Shree Dhanya — October 11, 2021

This article was published as a part of the Data Science Blogathon

## Overview

In computer science, problem-solving refers to artificial intelligence techniques, including various techniques such as forming efficient algorithms, heuristics, and performing root cause analysis to find desirable solutions.

The basic crux of artificial intelligence is to solve problems just like humans.

## Examples of Problems in Artificial Intelligence

In today’s fast-paced digitized world, artificial intelligence techniques are used widely to automate systems that can use the resource and time efficiently. Some of the well-known problems experienced in everyday life are games and puzzles. Using AI techniques, we can solve these problems efficiently. In this sense, some of the most common problems resolved by AI are

• Travelling Salesman Problem
• Tower of Hanoi Problem
• Water-Jug Problem
• N-Queen Problem
• Chess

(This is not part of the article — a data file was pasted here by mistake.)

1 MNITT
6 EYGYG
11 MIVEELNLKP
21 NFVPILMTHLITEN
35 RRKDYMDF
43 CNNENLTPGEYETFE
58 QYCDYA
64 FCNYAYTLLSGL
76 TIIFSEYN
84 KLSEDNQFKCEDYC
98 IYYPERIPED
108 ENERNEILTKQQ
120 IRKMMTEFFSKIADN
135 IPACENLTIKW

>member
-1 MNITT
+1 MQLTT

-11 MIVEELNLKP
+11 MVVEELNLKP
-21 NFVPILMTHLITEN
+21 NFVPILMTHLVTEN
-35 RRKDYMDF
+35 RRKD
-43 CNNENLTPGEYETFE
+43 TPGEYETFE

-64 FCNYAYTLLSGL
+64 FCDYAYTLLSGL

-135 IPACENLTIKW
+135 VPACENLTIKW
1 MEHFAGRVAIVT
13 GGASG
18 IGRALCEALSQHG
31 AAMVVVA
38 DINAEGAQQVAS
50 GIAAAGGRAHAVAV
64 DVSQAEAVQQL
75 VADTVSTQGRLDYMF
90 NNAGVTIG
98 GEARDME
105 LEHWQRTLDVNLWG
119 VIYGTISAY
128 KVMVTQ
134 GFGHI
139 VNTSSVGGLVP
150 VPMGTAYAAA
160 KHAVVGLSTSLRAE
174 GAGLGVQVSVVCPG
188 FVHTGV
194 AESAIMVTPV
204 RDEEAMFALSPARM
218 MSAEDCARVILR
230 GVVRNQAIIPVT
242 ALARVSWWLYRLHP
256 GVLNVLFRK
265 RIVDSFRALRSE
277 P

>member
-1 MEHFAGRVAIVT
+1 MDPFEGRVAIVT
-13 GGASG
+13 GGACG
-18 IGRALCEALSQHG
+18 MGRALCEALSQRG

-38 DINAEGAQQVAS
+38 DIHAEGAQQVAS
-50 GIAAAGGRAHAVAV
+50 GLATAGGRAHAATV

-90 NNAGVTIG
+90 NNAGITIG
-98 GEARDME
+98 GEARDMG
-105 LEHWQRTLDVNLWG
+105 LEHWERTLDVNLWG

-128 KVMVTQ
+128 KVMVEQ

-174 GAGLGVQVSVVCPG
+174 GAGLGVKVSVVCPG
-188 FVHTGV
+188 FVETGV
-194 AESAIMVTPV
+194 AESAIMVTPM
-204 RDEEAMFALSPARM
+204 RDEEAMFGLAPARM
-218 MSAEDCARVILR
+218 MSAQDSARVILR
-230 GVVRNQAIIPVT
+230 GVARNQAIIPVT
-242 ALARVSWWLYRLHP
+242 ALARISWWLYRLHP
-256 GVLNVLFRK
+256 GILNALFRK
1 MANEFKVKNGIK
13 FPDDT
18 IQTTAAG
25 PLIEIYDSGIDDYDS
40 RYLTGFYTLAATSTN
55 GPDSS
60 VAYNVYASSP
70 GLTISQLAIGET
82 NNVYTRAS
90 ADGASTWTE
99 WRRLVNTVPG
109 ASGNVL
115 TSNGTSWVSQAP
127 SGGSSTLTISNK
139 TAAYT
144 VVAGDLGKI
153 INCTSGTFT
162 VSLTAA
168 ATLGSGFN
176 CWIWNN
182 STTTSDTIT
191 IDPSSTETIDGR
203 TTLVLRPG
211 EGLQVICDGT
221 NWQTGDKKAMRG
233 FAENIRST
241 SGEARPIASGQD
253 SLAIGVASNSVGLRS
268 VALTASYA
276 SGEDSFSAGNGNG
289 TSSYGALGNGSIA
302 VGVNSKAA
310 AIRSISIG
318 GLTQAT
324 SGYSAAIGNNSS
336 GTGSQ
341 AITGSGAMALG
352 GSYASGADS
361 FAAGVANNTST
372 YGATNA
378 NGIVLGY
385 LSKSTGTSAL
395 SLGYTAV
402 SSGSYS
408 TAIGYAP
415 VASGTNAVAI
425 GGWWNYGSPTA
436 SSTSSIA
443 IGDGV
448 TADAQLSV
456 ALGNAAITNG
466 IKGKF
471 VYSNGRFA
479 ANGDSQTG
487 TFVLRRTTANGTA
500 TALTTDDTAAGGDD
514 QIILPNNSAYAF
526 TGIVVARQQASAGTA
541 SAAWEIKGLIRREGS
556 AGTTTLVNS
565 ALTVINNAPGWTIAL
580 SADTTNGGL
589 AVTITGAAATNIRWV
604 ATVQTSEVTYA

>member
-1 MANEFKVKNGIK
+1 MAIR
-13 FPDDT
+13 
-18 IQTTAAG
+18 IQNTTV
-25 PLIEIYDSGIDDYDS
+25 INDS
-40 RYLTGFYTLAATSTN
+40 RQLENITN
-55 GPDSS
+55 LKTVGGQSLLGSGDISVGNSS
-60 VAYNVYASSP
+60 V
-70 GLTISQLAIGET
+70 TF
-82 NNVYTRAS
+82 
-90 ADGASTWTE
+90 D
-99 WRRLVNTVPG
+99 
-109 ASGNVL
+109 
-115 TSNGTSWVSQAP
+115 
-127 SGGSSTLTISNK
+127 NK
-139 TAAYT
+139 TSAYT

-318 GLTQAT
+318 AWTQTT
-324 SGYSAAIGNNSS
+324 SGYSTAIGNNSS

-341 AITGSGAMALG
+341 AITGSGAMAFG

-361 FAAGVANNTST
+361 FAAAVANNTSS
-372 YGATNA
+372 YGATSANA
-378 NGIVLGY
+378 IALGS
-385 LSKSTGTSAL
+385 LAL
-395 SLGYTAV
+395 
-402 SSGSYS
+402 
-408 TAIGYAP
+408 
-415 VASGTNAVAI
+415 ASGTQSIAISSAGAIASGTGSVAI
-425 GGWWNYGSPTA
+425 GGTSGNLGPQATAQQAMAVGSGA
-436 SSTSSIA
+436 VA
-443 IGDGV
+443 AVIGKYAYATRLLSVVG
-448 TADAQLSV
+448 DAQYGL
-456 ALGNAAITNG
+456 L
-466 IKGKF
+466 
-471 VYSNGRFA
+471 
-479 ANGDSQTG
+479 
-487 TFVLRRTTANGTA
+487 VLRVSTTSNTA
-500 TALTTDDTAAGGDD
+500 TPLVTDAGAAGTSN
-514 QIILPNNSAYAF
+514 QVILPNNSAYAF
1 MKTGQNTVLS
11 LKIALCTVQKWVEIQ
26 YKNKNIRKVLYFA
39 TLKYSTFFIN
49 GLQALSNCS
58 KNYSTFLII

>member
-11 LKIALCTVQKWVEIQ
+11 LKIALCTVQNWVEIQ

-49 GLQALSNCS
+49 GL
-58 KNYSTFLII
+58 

• Sudoku
• Crypt-arithmetic Problems
• Magic Squares
• Logical Puzzles and so on.

1. Problem Solving Techniques
2. Properties of searching algorithms
3. Types of search algorithms
4. Uninformed search algorithms
5. Comparison of various uninformed search algorithms
6. Informed search algorithms
7. Comparison of uninformed and informed search algorithms

## Problem Solving Techniques

In artificial intelligence, problems can be solved by using searching algorithms, evolutionary computations, knowledge representations, etc.

In this article, I am going to discuss the various searching techniques that are used to solve a problem.

In general, searching is referred to as finding information one needs.

The process of problem-solving using searching consists of the following steps.

• Define the problem
• Analyze the problem
• Identification of possible solutions
• Choosing the optimal solution
• Implementation

Let’s discuss some of the essential properties of search algorithms.

## Properties of search algorithms

#### Completeness

A search algorithm is said to be complete when it gives a solution or returns any solution for a given random input.

#### Optimality

If a solution found is best (lowest path cost) among all the solutions identified, then that solution is said to be an optimal one.

#### Time complexity

The time taken by an algorithm to complete its task is called time complexity. If the algorithm completes a task in a lesser amount of time, then it is an efficient one.